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Land Rover Discovery

Au revoir set-square.
By David Walshe
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Ah no. My go-to car that has resisted the trend/fashion to round every corner and remain faithful to the setsquare has been replaced by a new, curvier Discovery. It also demonstrates that if you remain the same then at some point in time you will come back into fashion as demonstrated by the straight line, angular looks that are all the rage at present.


Still, times change and the car that personified muscle, strength, and dare I say it an homage to Cubism, has succumbed to the curve. Those curvy looks align it seamlessly with the rest of the Land Rover / Range Rover family – again a seemingly non-negotiable requirement for anyone making cars these days for a homogenous corporate look. I should probably get over myself but I really loved the idiosyncratic and unique look of the outgoing Discovery and am of the opinion that the motoring world has lost one of its charms.


That new look is, as I said curvy. Some previous styling DNA remains like the offset number plate and the roof to sill doors. But gone are the split rear door and the different shaped glass areas. The current look is one of harmony and synchronicity with the standout design feature being the much more angled C pillar that reminded me of the Citroen DS3 and its shark fin similarities – I like it. The imposing front of the Discovery really is the best iteration of the family look so far.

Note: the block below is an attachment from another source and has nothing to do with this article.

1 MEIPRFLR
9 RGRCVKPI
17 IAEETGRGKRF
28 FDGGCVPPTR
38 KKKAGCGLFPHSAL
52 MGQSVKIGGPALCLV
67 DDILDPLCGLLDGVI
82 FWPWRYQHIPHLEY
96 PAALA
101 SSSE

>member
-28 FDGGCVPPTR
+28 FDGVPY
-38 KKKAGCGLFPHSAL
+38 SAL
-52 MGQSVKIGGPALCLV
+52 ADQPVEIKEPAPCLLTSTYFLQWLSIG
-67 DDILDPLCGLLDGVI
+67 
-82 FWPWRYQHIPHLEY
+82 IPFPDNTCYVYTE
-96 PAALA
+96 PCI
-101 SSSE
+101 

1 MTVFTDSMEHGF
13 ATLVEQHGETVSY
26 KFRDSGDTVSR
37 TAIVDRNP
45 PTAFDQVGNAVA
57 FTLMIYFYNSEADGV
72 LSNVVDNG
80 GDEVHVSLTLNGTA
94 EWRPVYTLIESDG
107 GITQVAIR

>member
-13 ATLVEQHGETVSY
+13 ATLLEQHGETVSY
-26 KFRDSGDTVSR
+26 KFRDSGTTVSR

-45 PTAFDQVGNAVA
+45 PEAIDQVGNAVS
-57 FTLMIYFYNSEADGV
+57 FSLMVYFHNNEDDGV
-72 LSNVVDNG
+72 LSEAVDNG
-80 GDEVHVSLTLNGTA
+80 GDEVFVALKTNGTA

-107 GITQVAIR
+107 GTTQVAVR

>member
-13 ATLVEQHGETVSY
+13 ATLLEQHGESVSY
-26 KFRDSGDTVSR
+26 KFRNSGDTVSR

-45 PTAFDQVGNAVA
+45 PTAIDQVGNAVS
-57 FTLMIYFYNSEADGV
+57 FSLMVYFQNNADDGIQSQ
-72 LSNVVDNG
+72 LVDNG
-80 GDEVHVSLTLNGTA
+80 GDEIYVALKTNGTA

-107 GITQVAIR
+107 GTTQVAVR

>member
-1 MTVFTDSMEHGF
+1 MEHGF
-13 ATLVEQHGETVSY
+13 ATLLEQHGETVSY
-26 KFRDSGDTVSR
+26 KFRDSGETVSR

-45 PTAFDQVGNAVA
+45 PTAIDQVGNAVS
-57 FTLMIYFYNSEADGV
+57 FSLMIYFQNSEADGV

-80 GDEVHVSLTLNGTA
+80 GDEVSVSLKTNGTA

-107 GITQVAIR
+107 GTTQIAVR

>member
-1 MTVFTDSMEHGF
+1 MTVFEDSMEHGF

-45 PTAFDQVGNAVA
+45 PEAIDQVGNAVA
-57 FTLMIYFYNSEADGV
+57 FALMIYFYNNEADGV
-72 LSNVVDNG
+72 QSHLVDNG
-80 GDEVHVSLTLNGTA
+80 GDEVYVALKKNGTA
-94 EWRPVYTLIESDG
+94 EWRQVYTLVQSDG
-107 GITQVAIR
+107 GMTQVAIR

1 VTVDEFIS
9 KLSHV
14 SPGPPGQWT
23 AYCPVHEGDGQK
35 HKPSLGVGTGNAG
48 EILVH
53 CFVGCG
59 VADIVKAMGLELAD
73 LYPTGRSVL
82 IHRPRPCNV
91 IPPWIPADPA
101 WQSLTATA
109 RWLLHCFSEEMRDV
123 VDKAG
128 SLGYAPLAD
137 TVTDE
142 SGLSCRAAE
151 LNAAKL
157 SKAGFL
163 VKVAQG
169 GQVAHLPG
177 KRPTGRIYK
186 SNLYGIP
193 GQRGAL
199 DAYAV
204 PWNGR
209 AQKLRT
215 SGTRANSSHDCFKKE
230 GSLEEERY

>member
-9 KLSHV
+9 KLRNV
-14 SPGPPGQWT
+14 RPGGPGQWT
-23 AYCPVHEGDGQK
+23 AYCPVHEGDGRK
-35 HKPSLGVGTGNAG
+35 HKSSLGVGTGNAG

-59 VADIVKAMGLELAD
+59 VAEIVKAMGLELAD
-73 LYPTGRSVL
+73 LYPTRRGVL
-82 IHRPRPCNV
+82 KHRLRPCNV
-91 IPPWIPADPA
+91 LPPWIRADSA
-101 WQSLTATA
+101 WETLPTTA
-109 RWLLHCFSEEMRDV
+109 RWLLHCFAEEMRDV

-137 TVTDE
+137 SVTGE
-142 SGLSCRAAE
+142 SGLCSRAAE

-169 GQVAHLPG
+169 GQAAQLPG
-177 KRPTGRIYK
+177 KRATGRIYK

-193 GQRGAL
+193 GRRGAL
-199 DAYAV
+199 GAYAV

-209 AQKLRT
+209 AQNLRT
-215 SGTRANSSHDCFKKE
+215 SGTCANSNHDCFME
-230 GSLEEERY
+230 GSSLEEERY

Open those roof to sill doors to climb on board and the interior is a most plush place to be. Usually people grab the steering wheel to assist and that’s the first opportunity to notice how much thinner it feels from other cars. A real contrast using a thin steering wheel to steer a big car. And boy is it huge, measuring 4,970mm long 2,073mm wide and 1,888mm high making it the same width as the Range Rover, 30mm shorter but 19mm taller so essentially the same size. The dials and controls in the Discovery are, joy of joys, still uniquely different and you could only be in a Land Rover. Okay, they are very similar to the ones used in other Land Rovers but this is one consistency I’m happy with. In fact the feel and quality is on a par with the offerings in a Range Rover adding to the difficulty in separating the brands. We are at a point where they are nearly inseparable including size. Which sort of supports my point that if you want curves get a Range Rover and for angles it could have remained that way in the Land Rover Discovery.


The sense of space in the Discovery, especially with that higher roof, is incredible. You feel like you’ve entered a room, not a car. The boot for instance can take 1,137litres when not being deployed as a seven seater and that’s a seven adult seater mind. It’s unfair to list what my car had and had not as standard as you can get nearly every conceivable option fitted so the base prices are your starting points and then its up to you what you want to add.  The old, split rear door is gone but there is a fold down flap as a sort of compromise or acceptance that they got it wrong? My fuel return was 10.7l/100kms that is commendable and could be improved upon.